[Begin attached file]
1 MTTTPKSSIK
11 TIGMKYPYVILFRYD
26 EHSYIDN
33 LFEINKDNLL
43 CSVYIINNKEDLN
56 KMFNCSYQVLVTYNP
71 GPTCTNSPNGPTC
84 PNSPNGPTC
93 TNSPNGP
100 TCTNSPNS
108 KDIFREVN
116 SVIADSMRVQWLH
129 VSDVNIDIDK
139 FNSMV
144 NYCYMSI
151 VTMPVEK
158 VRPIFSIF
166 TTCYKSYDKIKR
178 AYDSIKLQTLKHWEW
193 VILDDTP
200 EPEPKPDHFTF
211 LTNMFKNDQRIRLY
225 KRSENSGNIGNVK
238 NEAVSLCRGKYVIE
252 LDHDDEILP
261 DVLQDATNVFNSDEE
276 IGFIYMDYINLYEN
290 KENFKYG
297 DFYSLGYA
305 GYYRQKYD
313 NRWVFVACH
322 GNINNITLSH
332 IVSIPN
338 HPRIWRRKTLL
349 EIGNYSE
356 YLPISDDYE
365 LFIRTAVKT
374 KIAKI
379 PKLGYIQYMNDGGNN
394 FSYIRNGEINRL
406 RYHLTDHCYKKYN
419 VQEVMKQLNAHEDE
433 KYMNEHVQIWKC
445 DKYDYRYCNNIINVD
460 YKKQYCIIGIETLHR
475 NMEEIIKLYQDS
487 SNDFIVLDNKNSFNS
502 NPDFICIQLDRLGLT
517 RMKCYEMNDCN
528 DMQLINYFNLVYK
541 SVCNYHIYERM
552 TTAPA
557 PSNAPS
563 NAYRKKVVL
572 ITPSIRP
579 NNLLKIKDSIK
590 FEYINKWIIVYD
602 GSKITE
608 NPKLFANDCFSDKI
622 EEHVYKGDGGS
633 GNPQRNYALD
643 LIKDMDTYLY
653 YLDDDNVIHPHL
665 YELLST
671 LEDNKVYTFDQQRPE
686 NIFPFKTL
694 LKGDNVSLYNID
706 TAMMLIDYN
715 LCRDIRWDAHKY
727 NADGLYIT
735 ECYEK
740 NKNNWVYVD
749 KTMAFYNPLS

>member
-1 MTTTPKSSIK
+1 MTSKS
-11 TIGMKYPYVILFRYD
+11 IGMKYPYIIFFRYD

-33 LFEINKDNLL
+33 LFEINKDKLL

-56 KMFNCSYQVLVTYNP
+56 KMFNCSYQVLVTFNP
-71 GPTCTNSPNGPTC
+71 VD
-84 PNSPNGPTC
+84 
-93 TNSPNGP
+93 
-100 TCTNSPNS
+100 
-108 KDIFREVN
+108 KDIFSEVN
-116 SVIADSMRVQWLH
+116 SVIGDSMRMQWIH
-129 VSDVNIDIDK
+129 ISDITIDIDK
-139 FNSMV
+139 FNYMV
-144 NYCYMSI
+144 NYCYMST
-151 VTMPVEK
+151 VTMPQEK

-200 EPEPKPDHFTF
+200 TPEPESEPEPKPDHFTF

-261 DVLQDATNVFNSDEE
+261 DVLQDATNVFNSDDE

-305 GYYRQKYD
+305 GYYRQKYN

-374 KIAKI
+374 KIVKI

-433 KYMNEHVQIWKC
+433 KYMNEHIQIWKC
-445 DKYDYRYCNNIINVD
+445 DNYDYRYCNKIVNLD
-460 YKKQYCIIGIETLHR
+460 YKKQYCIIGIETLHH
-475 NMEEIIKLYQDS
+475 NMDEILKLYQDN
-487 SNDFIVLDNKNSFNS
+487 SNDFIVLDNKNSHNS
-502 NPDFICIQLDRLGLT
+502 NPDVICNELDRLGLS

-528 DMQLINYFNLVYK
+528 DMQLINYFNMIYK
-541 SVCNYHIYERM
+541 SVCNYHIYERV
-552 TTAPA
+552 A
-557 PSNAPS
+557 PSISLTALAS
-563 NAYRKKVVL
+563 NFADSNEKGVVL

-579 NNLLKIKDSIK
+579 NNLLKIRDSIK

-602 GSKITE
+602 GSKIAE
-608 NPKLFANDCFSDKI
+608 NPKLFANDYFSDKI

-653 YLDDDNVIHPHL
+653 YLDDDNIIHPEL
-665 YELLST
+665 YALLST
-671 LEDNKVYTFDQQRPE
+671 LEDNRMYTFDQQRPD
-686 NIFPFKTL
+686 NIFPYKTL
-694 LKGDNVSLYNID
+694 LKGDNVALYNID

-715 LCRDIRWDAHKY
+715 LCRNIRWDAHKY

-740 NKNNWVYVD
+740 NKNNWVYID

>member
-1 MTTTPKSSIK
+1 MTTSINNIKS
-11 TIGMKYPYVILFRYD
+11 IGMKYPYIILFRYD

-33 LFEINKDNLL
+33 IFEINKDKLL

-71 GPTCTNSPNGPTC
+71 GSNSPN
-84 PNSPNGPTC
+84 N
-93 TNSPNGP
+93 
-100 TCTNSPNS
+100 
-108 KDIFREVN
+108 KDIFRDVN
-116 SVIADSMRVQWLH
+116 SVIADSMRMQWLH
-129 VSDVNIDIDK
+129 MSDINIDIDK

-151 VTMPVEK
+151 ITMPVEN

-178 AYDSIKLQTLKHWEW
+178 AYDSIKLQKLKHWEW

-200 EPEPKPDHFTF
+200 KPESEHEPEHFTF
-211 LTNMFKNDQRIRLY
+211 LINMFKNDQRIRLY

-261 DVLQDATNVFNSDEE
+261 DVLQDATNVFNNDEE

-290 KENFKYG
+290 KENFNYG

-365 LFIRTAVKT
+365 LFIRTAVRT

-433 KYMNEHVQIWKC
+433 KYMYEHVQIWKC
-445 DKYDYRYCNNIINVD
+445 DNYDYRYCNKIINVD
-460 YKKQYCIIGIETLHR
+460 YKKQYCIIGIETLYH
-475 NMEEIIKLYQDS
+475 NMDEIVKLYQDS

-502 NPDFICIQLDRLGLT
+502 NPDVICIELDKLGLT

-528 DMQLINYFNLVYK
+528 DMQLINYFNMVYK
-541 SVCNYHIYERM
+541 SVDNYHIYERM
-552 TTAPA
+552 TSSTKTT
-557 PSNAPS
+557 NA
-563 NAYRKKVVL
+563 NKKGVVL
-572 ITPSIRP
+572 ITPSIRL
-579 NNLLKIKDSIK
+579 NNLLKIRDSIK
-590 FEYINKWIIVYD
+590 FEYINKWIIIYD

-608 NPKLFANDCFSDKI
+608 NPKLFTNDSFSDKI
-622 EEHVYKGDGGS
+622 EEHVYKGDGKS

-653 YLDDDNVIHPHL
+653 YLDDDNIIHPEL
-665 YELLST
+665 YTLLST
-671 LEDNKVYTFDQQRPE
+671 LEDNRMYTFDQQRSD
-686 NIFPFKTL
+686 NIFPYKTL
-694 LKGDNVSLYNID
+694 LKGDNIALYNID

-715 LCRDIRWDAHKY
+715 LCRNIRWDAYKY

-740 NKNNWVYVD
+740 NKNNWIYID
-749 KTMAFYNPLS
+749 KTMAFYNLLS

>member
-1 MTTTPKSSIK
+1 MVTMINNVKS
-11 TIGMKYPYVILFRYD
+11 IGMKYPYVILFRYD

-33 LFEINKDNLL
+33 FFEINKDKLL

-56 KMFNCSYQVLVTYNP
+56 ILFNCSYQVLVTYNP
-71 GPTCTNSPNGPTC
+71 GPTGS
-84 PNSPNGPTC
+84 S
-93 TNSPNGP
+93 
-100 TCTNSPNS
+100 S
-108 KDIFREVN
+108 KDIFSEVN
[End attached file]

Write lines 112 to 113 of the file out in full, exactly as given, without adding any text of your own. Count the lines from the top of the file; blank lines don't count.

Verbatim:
+433 KYMNEHIQIWKC
-445 DKYDYRYCNNIINVD